Friday, June 03, 2011

From Fragmentation to Integration 2

Returning to Professor Levine's Arts Therapy

Model early Irish Monastery at Glendalough. May 2011
I wish now to continue my commentary on Stephen K. Levine's wonderful little book Poiesis: The Language of Psychology and the Speech of the Soul (Jessica Kingsley, London, 1997) which I began more than six months ago but left off completing for one reason or another in these pages.  The book is essentially a thoughtful and philosophical treatment of the use of the arts in therapy.  Levine cogently argues that poiesis, which is essentially the creative act itself, is also the very act by which we affirm our identity and humanity.  Being such it has much to say to and do with therapy in its multifarious forms.

Expressive Arts Therapy is just that - it does what it says on the tin.  It's all about enabling the self or the individual soul to express itself as creatively as possible.  Hence, these types of therapy comprise the whole spectrum of the human soul's creative abilities - music (including human song and poetry), painting of all types, sculpture, design, drama, creative writing and many more besides.  In all of these, the human soul seeks to put to flight, to take off, to soar, to sing itself whole in the beauty of its very being, in the beauty of its own very soul-song. The aim of Expressive Arts Therapy to my mind is simply this - to enable the soul to sing itself whole in the beauty of its very being.

How does a person become an Expressive Arts Therapist?

It is to answering this pertinent question that Levine dedicates chapter five of the book, though he does not number his chapters.  A person can become a healing artist by undergoing a system of training or more precisely a "hands-on", experiential education which not alone equips the candidate to become an effective arts therapist, but one which also brings about a potent transformation in the trained person himself/herself.  He calls his method of training a "presentation." (See op.cit., pp 43 ff.) 

Giving a Presentation

Modern copy of an old manuscript, Glendalough May 2011
Levine gets his would-be Expressive Arts Therapists to present to the group some inner conflict or personal issue, and that conflict or issue must be presented through one or more artistic media.  When the student has given his/her presentation, the group is invited to engage in some feedback to help the presenter.  initial feedback takes the following format: "I feel that...," "I imagine that..," or "I remember that..,"  or "I resonate with what you say..."  Then, further feedback can be expressed in artistic format.  Moreover, when the presentation is complete, the student must write  a process report, in which he or she reflects on the process they engaged in.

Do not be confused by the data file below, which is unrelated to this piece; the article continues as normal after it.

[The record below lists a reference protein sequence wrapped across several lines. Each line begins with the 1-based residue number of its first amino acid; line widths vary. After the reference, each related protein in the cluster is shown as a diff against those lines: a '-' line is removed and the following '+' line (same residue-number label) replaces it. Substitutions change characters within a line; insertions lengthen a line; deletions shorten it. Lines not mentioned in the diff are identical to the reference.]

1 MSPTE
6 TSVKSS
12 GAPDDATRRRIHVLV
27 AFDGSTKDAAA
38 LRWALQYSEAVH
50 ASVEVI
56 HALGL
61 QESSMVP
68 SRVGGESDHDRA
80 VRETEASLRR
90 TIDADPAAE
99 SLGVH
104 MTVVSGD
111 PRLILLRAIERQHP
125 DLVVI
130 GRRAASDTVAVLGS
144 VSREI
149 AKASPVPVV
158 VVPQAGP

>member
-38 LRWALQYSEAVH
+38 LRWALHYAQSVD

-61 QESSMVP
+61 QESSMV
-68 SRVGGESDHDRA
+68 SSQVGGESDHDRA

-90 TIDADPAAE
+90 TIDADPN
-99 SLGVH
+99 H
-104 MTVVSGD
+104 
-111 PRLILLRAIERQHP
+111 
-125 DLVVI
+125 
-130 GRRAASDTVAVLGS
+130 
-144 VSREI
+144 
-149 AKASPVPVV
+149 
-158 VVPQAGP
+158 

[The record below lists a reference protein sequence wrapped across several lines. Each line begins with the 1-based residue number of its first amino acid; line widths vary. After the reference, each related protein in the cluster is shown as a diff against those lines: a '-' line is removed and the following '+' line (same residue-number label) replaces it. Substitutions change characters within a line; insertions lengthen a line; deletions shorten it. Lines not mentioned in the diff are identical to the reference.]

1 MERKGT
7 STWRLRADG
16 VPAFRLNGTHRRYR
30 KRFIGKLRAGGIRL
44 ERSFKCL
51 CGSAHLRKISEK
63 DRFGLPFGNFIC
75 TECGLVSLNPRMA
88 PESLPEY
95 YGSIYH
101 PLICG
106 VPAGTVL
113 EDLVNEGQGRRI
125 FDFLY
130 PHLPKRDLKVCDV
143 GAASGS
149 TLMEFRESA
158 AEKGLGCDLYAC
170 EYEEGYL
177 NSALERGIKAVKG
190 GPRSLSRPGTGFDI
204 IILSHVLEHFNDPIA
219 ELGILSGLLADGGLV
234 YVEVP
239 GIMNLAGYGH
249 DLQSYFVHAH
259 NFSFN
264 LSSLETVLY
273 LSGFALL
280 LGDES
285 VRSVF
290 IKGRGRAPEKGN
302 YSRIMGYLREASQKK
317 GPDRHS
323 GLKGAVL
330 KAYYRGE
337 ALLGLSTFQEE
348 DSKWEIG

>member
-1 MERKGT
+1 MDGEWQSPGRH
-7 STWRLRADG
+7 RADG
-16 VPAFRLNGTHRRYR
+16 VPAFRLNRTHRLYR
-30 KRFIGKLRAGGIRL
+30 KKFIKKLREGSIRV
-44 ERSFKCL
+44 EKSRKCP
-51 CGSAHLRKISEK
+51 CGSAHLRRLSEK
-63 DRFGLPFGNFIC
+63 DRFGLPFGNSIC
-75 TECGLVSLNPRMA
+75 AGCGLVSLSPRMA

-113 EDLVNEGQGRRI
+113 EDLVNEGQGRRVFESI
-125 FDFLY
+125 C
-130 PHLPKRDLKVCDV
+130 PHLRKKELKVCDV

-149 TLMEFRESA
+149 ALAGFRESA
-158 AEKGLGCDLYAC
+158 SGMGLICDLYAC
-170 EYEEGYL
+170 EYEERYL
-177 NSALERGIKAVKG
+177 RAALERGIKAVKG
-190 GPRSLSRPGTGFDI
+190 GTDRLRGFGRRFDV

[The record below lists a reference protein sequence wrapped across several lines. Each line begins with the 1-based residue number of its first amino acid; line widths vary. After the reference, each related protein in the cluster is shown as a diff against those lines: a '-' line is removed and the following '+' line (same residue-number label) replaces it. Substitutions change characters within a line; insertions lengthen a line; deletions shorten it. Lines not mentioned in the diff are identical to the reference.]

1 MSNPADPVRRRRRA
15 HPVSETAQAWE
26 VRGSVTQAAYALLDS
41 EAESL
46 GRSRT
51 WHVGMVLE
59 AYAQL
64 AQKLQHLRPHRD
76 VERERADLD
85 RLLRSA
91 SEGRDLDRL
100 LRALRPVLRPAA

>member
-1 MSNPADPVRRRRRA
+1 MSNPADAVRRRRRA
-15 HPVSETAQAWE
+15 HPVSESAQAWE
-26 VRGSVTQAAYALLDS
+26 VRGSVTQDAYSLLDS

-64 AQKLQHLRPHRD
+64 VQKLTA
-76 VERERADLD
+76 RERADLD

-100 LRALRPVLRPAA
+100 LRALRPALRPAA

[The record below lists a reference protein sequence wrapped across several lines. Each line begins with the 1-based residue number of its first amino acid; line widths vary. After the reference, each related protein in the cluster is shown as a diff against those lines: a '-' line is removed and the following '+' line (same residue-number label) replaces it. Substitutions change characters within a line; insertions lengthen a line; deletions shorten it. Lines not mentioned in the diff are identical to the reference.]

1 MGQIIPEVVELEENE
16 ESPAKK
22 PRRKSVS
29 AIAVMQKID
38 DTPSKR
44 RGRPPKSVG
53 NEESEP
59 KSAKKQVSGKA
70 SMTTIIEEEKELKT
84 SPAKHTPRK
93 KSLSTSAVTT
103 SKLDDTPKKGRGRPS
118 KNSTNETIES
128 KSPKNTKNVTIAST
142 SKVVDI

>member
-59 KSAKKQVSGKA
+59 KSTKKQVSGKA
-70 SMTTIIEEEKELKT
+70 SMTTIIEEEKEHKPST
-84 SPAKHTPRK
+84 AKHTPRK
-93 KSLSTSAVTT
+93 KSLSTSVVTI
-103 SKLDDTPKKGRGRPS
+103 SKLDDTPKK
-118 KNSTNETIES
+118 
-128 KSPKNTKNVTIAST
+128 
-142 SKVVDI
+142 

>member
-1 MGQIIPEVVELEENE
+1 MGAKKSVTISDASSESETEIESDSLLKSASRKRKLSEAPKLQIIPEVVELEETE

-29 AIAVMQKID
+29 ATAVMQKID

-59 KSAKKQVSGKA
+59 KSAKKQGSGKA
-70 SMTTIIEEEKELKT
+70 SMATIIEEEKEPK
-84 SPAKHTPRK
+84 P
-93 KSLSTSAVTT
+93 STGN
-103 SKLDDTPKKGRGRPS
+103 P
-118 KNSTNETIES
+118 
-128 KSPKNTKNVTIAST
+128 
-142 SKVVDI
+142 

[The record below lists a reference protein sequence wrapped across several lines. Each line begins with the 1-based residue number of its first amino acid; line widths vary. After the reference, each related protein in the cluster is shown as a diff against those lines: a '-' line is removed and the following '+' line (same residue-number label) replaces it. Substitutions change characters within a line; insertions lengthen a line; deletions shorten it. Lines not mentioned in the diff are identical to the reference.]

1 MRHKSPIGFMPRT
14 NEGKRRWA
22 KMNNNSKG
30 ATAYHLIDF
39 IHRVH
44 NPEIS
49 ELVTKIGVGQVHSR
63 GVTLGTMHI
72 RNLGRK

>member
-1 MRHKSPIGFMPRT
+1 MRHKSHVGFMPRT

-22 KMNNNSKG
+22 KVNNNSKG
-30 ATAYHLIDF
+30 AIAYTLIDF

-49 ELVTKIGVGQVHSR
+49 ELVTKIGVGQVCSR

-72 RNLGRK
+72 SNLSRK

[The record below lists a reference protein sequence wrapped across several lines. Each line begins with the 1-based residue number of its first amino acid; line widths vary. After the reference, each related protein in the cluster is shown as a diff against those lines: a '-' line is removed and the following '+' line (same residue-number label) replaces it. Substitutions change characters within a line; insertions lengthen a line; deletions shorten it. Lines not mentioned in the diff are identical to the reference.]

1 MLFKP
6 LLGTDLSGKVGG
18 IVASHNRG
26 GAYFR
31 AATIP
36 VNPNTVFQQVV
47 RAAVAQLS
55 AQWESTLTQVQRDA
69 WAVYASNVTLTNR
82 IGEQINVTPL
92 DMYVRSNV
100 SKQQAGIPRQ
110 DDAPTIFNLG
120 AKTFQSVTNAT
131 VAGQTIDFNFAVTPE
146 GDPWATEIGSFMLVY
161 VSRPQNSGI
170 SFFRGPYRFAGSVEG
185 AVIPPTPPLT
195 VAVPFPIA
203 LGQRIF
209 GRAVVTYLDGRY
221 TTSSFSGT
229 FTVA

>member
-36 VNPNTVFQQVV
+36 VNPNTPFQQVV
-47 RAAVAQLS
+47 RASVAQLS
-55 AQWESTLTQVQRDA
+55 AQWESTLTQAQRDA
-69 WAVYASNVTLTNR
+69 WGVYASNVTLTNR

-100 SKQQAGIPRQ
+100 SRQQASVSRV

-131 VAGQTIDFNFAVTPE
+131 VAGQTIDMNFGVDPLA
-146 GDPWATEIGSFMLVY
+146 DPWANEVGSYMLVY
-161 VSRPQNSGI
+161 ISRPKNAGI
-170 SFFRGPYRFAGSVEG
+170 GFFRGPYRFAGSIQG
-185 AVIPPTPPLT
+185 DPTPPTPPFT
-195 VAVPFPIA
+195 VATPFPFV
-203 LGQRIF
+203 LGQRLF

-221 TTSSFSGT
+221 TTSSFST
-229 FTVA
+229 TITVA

In short, what the trainee Expressive Arts Therapist is at is presenting themselves to the group, or in Levine's words "they are showing the pain and suffering in their lives." (Ibid., p. 44)  Now they are not merely representing this pain or suffering, they are actually re-enacting it or making it present in the here and now.  In all of this, the student must be aware of their own responses and reactions and those of the others in the group.  Levine informs us that these presentations do not always work, but that when they do, they authenticate both presenter and the participating group.  In this way, the would-be therapists face one another with openness, authenticity and a sense of communion.  Further, the participants encounter their own vulnerability and that of others in the group.  In this way each participant shows his/her "psychopathology,"  in the original root meaning of that word, i.e., a logos of the pathos of the psyche or a telling of trhe suffering of the soul.  Let me conclude now with Levine's own words:

If the presenter "talks about" his or her suffering instead of putting it into artistic form, it remains distant from us; it is not actualized in the here and now.  On the other hand when the moment of opain is re-created in an artistic form, then it becomes real as if it were occurring for the first time.  We cannot help but be affected or moved by it. (Ibid., p. 45)

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